Maybe there’s something to be said for that cringing. “Hostiles And Calamities” gets some laughs and tension out of Eugene’s fears, and while his tour through Sanctuary doesn’t show us anything we don’t already know, it’s at least interesting to see how the place would effect someone this vulnerable. Daryl got the stick, but Eugene gets the carrot, and his decision to embrace his new role and go “full Negan” is completely fitting. Not everyone wants to be a hero, and not everyone takes the hard choice when forced to decide between the right thing and the easy thing.

This probably won’t work out for Eugene long term. Given that Rick is The Hero and always right (sigh), it’s clear that Negan is going to end up either dead or defeated eventually, and when he goes down, it’s doubtful that the people who serve him are going to enjoy the transition much. Even in the best case scenario, Eugene’s new life is going to be short-lived, and given how comeuppance usually works in stories, I wouldn’t be at all surprised if he dies horribly sometime in the next season or two. Traitors always get the shortest end of the stick.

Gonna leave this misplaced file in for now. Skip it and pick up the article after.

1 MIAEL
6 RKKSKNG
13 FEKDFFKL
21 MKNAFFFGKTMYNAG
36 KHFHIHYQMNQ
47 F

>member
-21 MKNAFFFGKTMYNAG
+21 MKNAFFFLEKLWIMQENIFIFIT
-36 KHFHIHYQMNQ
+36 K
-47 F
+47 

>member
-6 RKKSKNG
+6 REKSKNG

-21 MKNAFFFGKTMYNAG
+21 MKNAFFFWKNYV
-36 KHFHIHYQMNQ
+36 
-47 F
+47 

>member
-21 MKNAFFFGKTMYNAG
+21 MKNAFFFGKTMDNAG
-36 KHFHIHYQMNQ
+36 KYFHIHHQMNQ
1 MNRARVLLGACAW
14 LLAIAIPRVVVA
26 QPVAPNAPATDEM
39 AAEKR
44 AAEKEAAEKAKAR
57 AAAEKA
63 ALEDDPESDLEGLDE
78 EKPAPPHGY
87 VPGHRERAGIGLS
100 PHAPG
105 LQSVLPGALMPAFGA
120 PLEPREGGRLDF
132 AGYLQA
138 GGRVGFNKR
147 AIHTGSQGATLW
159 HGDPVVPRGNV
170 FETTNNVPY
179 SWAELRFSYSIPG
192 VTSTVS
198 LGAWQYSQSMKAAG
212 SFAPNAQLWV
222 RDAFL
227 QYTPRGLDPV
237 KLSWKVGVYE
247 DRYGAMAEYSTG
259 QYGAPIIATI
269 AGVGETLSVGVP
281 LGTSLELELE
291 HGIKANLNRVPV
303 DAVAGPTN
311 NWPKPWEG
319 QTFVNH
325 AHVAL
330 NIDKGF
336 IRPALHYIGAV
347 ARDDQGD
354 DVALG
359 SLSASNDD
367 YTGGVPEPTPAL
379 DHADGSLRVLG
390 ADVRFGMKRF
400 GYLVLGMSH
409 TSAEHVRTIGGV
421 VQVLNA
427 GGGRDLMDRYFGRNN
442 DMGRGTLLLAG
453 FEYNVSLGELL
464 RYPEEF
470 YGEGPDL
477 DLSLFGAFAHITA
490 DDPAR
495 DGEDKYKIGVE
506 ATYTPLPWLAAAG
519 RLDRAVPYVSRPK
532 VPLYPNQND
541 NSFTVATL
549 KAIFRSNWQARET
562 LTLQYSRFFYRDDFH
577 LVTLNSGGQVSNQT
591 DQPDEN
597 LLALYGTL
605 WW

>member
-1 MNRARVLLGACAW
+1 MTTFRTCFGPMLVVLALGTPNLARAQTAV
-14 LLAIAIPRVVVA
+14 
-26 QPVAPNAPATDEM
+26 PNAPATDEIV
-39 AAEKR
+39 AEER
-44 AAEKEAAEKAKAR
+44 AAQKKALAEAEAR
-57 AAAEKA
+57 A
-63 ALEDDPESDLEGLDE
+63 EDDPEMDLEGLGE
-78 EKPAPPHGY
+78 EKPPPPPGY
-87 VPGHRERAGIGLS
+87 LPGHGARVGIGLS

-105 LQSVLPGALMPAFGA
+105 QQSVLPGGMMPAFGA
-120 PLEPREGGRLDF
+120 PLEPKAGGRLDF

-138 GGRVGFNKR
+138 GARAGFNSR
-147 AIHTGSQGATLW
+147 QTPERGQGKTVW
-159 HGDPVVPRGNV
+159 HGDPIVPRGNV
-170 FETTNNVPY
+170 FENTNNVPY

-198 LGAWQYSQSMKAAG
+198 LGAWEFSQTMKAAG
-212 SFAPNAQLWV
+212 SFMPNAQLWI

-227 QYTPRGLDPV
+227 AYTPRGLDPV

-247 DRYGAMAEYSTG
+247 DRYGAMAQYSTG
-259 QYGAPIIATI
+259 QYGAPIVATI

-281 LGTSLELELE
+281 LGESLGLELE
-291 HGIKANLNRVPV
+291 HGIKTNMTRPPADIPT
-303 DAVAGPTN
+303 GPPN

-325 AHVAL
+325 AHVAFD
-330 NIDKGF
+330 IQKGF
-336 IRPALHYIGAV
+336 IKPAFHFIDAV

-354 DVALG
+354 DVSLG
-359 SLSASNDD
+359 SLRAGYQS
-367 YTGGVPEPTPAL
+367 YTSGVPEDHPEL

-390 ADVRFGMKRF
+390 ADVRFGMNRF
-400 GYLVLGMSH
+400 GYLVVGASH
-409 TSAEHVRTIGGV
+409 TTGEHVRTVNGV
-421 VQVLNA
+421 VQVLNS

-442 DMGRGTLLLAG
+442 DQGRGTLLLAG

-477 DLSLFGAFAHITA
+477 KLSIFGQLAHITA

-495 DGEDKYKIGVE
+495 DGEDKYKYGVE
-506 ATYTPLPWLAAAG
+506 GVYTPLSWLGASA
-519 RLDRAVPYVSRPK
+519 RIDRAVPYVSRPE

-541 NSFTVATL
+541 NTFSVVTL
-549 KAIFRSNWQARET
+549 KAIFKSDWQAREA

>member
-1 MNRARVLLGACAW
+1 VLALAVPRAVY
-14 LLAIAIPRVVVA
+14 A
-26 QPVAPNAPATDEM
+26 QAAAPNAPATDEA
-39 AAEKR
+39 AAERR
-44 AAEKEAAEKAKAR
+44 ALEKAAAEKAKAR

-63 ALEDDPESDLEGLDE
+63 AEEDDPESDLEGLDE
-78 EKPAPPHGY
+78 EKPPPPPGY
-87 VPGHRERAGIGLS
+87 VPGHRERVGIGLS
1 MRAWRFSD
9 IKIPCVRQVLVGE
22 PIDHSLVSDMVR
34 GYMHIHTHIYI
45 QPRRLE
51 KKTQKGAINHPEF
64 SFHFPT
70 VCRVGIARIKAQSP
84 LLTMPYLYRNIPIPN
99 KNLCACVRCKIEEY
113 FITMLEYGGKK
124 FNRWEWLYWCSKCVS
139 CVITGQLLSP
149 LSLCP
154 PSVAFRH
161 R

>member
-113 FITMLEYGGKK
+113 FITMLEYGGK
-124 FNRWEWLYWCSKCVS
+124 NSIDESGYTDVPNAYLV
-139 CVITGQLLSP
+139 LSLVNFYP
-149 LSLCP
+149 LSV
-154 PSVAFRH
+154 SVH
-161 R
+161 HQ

And he is a traitor; there’s no getting around it. Negan beat Abraham to death, and while Eugene and Abraham may not have been on the best terms near the end, they were still friends. It’s not just that Eugene is going along with Negan’s orders. It’s that he’s embracing those orders with an enthusiasm that suggests he has no interest in going back to the way things were. Given the situation, it’s not surprising that a self-professed coward isn’t able to withstand the demands of a dude who carries around a murder bat. But it is surprising (comically so) how, when the moment comes to demonstrate where his loyalty lies, Eugene commits to his new master without even a moment’s hesitation. It’s technically possible that this is all an act, that Eugene is playing some deep game here that will only become evident in later episodes, but it sure as hell looks like he’s drinking the Kool-Aid.